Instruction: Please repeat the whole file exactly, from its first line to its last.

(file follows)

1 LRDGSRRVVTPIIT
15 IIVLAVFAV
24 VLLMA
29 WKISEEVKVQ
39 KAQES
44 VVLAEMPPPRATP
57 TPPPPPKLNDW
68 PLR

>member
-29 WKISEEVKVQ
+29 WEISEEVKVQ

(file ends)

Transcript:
1 LRDGSRRVVTPIIT
15 IIVLAVFAV
24 VLLMA
29 WKISEEVKVQ
39 KAQES
44 VVLAEMPPPRATP
57 TPPPPPKLNDW
68 PLR

>member
-29 WKISEEVKVQ
+29 WEISEEVKVQ